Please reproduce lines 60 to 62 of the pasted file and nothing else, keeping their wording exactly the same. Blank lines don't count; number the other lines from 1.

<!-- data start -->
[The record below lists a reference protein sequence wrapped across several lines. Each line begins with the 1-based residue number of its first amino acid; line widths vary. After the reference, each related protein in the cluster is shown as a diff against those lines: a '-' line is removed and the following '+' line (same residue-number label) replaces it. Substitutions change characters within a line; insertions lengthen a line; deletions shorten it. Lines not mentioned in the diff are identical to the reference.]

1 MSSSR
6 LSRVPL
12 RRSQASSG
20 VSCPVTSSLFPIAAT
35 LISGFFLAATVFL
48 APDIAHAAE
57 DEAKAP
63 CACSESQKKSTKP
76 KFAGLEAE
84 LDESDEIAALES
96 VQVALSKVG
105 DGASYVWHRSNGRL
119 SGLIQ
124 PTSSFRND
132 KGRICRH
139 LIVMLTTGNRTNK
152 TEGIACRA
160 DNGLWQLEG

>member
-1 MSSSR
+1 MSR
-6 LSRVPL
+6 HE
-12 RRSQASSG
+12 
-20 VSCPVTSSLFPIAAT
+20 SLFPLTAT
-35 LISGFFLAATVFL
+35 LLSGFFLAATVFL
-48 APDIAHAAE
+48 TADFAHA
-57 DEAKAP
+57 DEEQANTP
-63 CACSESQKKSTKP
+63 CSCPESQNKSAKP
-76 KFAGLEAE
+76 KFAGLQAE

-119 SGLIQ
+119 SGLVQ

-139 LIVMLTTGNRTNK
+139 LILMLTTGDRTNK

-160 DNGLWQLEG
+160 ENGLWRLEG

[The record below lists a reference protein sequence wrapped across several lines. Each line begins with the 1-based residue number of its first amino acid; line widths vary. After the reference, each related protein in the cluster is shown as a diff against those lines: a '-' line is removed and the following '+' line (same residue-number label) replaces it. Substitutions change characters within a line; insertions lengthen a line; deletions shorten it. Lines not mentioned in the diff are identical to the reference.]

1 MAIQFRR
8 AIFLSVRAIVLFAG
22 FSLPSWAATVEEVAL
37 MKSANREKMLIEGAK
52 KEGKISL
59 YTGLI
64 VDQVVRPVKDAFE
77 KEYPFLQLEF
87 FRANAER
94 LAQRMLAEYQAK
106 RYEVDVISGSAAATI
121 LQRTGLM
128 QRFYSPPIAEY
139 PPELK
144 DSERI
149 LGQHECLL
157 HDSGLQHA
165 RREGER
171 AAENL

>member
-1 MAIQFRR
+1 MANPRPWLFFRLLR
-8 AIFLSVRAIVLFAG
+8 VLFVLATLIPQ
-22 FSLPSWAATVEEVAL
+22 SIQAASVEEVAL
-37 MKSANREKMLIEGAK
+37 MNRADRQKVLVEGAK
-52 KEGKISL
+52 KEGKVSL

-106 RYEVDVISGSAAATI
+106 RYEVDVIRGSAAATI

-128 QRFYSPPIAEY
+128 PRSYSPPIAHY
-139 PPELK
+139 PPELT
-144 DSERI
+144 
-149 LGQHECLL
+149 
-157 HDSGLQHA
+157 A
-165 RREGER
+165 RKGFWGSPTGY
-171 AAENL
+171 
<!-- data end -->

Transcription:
144 DSERI
149 LGQHECLL
157 HDSGLQHA